To Keep an Even Keel

The past three months have been all about research for me. I’ve been blessed to be assigned in my very own hometown and have worked with easygoing but hardworking people. I actually got a little nervous before the research project started because the responsibility was quite huge. But with the help of my fellow researchers, I was able to handle it. There were glitches and participants who were hard to set appointments with and for a person who wants to have things done according to plan, it was quite frustrating. However, this experience has yet again enabled me to apply the things that I learned in the past and learn something new.

The first lesson that I want to share is: when things don’t go your way, don’t sweat it! What I am trying to say here is although schedules are very important, in research, there is a huge possibility that participants would ask you to re-schedule or worse, cancel! Remember, you are borrowing time from them to answer your questions. Workers in public health are very busy and participating in an interview is not part of their jobs so be very very patient and flexible when setting schedules for an interview. Prepare for Plan Bs. Of course, it’s better if you are able to prevent this from happening by explaining to them the purpose and importance of the interview so that they are committed to the agreed time and date.

For my second point, allow me to re-phrase Albert Einstein’s quote a little. “You cannot solve a problem with the same thinking that created them.” When you encounter a problem, think of other ways to deal with it. Think out of the box. I’m writing this in a generalized way so it applies to several situations.

Third is: it’s okay to take a break but don’t take too long! Breaks are necessary to keep you from having burn-out. I’m lucky that my hometown provides me with a lot of calming views to relieve me from stress. Sit, stare at the waters, mountains or skies for a while and take few moments to regain your energy to work again.


Break from the stress

Fourth is pray. “Trust in the Lord with all your heart and lean not on your own understanding; in all your ways submit to him, and he will make your paths straight.” – Proverbs 3:5-6. Last but not the least is: Anger won’t help you. There will be times that you will be tested and that is why it is important to pray everyday not just for work but for everyday living. If things displease you, do stress-eating or something that would calm you down if you must because being angry may only make things worse. If you can’t really help but be angry, find a safe outlet to express it. Although, I still think it’s best to avoid it 😉

This is in response to The Daily Post’s writing prompt: “On the Edge.”

Work Without Pay

If money were out of the equation, would you still work? If yes, why, and how much? If not, what would you do with your free time?

My current bed is the best place to stay especially on early mornings. It is where I want to be knocked down on hot and tiring afternoons with the room’s curtains that cover the sun’s rays giving an illusion of darkness and the room’s cool temperature that lulls me to sleep or you know, just rest. But make no mistake about this. I like working. In fact, I cannot imagine a day without doing a single work.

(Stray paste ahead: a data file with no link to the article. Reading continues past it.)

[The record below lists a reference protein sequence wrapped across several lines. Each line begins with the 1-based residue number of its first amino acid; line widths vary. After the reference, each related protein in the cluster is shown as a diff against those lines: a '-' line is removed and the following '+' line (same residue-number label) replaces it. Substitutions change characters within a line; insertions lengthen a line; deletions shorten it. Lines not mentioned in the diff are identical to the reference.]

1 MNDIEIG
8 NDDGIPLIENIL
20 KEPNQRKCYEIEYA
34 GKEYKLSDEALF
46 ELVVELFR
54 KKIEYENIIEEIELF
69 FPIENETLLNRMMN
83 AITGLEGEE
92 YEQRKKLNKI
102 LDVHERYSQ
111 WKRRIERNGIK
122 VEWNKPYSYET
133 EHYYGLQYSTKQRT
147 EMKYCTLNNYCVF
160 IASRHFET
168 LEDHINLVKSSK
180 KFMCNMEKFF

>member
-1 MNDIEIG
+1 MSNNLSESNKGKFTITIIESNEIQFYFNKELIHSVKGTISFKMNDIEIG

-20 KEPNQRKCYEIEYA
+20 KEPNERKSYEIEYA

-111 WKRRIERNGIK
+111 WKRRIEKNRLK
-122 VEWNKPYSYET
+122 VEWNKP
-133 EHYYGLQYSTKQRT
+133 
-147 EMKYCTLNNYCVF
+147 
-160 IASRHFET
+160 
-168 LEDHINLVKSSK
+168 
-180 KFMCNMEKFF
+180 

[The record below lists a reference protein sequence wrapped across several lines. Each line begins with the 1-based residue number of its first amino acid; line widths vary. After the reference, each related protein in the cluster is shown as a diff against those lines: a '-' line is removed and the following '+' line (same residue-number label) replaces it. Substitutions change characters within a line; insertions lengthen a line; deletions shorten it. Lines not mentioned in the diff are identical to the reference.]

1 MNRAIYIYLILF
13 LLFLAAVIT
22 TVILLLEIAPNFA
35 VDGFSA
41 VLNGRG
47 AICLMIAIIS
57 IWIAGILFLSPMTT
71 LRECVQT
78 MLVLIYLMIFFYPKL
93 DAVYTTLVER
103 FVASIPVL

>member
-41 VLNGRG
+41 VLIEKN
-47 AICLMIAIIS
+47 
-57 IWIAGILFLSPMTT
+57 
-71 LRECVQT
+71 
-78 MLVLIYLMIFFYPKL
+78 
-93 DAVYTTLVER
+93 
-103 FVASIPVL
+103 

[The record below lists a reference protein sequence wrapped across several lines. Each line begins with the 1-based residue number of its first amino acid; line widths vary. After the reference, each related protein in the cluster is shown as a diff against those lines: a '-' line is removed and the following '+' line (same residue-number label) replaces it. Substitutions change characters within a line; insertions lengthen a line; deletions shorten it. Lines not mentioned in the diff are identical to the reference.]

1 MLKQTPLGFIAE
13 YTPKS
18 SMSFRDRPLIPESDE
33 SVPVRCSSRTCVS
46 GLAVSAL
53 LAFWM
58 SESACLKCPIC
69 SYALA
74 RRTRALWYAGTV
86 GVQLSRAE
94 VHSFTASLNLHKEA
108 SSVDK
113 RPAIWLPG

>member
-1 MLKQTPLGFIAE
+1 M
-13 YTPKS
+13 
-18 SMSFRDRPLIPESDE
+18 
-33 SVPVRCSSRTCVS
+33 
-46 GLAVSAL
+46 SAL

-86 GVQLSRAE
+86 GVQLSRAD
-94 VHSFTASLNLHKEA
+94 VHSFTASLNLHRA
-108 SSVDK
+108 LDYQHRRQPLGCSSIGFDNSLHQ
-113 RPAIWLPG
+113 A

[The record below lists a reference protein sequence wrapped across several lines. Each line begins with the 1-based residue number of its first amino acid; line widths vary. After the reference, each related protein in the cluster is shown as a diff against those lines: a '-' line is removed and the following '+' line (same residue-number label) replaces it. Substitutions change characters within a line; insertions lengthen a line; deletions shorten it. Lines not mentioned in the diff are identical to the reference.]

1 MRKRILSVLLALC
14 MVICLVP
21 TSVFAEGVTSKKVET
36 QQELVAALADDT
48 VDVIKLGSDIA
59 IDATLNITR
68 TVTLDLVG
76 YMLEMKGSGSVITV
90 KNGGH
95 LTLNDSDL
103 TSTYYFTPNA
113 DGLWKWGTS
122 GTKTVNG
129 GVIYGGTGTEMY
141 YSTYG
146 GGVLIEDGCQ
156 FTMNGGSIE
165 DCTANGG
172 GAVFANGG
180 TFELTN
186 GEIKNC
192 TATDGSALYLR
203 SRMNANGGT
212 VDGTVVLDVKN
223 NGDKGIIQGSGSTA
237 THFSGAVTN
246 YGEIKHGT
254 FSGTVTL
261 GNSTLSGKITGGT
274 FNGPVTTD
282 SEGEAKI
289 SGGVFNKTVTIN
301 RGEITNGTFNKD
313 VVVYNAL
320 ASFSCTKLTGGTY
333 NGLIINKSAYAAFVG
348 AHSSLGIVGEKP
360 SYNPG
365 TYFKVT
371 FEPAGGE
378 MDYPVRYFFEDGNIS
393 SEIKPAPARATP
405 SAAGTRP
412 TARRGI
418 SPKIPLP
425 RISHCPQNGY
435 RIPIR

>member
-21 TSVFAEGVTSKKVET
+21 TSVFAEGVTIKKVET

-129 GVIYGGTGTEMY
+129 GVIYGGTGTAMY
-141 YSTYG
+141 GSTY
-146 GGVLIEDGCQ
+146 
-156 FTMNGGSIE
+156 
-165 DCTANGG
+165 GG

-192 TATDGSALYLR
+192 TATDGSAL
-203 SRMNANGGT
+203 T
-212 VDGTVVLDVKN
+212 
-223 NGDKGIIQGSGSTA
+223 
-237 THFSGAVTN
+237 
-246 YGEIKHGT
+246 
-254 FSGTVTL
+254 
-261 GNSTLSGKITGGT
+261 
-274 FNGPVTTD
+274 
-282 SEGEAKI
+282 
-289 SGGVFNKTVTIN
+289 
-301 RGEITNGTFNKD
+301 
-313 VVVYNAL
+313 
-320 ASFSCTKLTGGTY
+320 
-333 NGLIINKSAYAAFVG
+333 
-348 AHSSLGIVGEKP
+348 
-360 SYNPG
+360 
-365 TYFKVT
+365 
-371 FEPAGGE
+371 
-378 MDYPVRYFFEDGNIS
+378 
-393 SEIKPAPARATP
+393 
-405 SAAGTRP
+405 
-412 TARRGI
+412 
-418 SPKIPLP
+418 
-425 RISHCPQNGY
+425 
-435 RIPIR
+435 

How we answer the question above depends on how we define work. Some people define work as means of making ends meet while some regard work as something they would love to do. While I agree with the two definitions, I would say that even if money were out the equation, I would still work. It does not even have to be a hypothetical question as a) it has happened; b) it is happening; and c) it will happen. 

A) It has happened.

I did volunteer work years ago and I was happy about it. There is a sense of satisfaction and happiness in helping others. There was no pay when I did that work but it was fulfilling because the feeling that you get from seeing jovial expressions and receiving genuine thanks from the people you helped had been priceless.

B) It is happening.

I resigned from my corporate work a year ago because of a scholarship that requires me to be a full-time student. Now that I have finished doing my responsibilities as a full-time student, I am currently a job-hunter. Even though I am not receiving any income,  I am doing tons of research as of the moment for something that is important for me. It is making me feel that I am working. I wish to tell you more about this but for some very personal reasons, I could not. Nevertheless, I feel a tinge of excitement about this situation. How odd, right?

C) It will happen.

There will always be work for me – whether paid or unpaid. To have a work with pay, I have to work to have a work with pay. Got it?

So you see, work for me is doing anything that could produce an outcome later and I would like to think that these outcomes will be useful for me in the future. I mean, cleaning is work. Reading books and online articles is work. Planning is work. People need to do something. It’s what we do! 😉